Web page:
Former Public Protector, Adv. Thuli Madonsela delivered her inaugural Good Governance lecture on 1st November 2016 at the St George’s Hotel. The lecture was hosted by the University Of Pretoria’s Centre for the Study of Governance Innovation (GovInn) and sponsored by Women Investment Portfolio Holdings (Wiphold).
Although her legacy speaks to issues of good governance and upholding the tenets of our constitution, today I want to share my sense of the lessons that she leaves for women and girls in particular.
There is no doubt that our public and private institutions are beset by the chaos of maladministration and bad governance. The chaos affects us all but it is always women and children who are more disadvantaged by dysfunctional institutions. We suffer more when those in power serve their own interests and public service is compromised. It is not only a matter of inconvenience; it is sometimes literally a matter of life and death.
In short, we are a society with a leadership deficit. We are in dire need of ethical and transformational leaders like never before. And when we do find people that embody those qualities, it is only prudent that we recognize them and showcase them as positive role models for society to emulate. As the master of ceremonies emphasized at lecture, “Motho o lebogwa a sa phela – A person is honored/thanked while still alive”.
On a more practical and personal note, I am proud that Sis Thuli as she is fondly called, serves as a positive role model to young women. Like all of us, Sis Thuli is not a hero or a saint. It is indeed her ordinariness that has endeared her to many of us because we can identify with her. What sets her apart though, was her unrelenting courage to stand up for what is right, holding office bearers accountable and speaking truth to power without cringing.
She pushed through the vitriol and violence of patriarchy that undermined her, mocked her looks, and sought to discredit her at every turn and even labeled her a spy. Yet this black, competent woman soldiered on and focused on the mandate before her: to protect the public.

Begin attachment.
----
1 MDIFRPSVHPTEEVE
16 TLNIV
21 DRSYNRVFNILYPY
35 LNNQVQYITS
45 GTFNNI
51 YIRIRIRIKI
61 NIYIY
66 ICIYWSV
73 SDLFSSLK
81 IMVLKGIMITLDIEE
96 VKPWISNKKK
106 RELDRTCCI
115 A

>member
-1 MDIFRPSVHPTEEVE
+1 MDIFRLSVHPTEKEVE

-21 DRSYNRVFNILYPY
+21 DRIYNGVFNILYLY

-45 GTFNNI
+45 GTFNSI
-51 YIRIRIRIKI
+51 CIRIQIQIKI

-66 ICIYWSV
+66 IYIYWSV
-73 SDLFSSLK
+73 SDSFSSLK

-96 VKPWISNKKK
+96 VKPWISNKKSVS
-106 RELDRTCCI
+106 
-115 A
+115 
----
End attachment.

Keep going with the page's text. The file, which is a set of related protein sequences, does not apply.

She decided to be a good public servant and execute her role to the best of her ability – without fear or favour. She taught us to be brave and passionate!
She stood up to protect herself as well when she duly told Michael Hulley “I will not be bullied by you Sir”. That was a Viva moment! I say this because as women, and black women in particular, there is a sense that we have to constantly jump through hoops of fire to prove ourselves as society unrelentingly seeks to “put us back in our place”.
She taught us that leadership does not always have a loud boisterous voice or wear an air of self-importance. She demonstrated well that modesty is also an effective leadership tool. We learnt that we don’t have to copy popular notions of leadership, when being our authentic selves can serve us better.
I observed how since her tenure, the whole nation kept silent when she spoke. We became silent because we knew she had an important message to share and we valued her input. Moreover her soft tone forced good virtues out of us: Attention and Patience. This is not easy anymore in the sea of competing din of voices that constantly echo and demand our attention.
She taught us that our voices matter and that people would listen when we refuse to be unduly silenced. The annals of our history will revere her example that women can lead effectively and with integrity even against odds.
We can all take a leaf out of Sis Thuli’s book.
God bless Afrika!